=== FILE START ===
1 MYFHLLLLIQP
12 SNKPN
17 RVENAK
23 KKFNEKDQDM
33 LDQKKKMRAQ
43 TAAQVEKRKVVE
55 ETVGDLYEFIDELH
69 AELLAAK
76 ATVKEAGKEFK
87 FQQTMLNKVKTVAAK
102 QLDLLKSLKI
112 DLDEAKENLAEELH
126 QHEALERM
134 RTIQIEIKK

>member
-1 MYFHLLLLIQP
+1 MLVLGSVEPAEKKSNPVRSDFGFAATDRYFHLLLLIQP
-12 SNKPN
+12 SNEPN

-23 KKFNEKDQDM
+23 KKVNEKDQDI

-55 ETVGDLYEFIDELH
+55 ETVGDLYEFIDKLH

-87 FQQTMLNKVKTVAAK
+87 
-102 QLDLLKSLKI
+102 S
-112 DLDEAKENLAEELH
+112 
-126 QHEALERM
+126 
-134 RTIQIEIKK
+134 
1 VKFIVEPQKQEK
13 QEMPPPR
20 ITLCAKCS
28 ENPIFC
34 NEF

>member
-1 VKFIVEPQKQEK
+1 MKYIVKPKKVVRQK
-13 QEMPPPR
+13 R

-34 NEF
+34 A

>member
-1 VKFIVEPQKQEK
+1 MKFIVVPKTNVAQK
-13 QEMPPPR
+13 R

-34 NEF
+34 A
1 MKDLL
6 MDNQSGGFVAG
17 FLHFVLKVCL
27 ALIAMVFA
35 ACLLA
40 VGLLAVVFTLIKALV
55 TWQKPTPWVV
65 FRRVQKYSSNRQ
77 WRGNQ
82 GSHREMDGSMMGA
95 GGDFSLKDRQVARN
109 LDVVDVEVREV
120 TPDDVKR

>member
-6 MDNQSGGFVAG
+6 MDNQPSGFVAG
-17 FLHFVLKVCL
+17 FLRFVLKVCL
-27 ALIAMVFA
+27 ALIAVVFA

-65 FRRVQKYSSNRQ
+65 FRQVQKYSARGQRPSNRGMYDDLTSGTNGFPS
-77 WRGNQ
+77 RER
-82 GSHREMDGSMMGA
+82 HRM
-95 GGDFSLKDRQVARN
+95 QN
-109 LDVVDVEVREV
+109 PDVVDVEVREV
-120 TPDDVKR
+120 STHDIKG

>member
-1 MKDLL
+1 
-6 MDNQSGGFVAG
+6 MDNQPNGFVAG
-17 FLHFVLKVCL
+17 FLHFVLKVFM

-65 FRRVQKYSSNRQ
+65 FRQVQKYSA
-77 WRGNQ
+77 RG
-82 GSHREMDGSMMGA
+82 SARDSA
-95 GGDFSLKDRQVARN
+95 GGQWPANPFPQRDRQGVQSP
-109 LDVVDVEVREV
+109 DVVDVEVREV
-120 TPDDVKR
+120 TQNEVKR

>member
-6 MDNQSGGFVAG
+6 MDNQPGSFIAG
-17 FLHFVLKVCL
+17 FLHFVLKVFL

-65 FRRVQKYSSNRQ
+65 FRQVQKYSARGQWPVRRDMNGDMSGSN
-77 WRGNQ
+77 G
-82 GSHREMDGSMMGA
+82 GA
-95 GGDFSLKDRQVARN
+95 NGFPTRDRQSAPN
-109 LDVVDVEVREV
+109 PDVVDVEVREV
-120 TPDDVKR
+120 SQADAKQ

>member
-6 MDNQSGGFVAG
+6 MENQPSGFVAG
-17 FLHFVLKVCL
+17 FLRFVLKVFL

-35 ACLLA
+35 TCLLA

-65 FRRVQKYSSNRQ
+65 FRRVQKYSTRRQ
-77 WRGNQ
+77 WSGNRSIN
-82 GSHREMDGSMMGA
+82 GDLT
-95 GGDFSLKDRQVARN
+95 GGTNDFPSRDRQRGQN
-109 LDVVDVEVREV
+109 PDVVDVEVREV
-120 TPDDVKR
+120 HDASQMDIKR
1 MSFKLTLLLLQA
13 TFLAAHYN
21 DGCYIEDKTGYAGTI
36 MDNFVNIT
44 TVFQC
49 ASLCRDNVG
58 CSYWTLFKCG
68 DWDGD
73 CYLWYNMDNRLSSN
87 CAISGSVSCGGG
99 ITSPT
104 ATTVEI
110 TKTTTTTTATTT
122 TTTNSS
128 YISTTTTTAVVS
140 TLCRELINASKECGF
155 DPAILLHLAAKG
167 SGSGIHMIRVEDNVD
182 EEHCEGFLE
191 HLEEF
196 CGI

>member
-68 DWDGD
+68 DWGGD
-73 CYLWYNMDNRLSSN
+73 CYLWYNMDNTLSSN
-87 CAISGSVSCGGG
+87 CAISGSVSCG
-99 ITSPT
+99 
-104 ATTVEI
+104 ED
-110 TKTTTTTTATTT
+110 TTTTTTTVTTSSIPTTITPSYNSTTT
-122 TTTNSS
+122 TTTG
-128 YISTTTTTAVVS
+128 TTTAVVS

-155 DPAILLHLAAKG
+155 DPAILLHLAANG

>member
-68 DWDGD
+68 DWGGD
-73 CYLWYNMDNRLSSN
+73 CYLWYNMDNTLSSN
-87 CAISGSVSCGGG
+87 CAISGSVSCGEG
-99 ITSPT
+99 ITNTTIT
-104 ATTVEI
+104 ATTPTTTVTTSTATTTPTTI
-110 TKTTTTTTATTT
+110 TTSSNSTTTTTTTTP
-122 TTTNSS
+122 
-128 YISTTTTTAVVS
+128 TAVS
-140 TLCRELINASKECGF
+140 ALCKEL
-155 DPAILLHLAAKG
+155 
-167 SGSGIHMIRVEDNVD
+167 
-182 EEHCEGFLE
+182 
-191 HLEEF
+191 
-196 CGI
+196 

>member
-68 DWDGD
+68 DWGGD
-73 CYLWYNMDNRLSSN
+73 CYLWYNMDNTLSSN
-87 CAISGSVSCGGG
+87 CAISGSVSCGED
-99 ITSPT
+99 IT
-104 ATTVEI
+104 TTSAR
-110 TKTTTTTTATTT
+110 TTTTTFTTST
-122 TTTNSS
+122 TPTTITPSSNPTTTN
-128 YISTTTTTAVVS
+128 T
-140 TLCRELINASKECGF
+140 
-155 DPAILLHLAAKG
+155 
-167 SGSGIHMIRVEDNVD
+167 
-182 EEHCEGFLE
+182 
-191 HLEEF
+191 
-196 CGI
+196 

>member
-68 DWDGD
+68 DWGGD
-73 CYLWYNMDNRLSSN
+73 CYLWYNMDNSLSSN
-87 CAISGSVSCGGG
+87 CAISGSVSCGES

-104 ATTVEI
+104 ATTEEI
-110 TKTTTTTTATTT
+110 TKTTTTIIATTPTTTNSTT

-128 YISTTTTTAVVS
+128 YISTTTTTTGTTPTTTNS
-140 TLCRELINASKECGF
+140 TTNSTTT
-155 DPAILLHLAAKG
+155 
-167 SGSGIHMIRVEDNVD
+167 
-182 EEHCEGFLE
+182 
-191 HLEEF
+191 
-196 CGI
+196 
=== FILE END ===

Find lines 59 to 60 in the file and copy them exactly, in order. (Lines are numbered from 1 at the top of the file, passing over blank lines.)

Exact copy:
55 TWQKPTPWVV
65 FRRVQKYSSNRQ